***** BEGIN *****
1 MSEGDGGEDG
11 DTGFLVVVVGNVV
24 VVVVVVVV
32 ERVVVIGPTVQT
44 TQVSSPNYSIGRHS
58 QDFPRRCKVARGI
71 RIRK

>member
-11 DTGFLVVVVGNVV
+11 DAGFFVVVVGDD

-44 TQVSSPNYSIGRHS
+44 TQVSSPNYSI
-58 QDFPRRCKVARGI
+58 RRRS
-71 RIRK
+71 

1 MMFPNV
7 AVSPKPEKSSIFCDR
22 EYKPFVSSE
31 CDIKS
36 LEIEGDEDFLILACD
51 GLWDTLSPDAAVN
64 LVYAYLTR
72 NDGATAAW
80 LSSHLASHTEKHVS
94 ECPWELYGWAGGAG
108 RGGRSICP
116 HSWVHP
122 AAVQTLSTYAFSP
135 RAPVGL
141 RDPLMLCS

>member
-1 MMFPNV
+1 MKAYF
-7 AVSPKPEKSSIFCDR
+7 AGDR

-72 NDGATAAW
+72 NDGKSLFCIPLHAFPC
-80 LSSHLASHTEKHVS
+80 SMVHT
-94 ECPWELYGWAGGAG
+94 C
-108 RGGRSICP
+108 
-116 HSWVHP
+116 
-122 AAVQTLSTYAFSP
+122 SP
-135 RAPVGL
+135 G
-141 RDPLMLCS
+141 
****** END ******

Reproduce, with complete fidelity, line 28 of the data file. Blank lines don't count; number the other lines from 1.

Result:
116 HSWVHP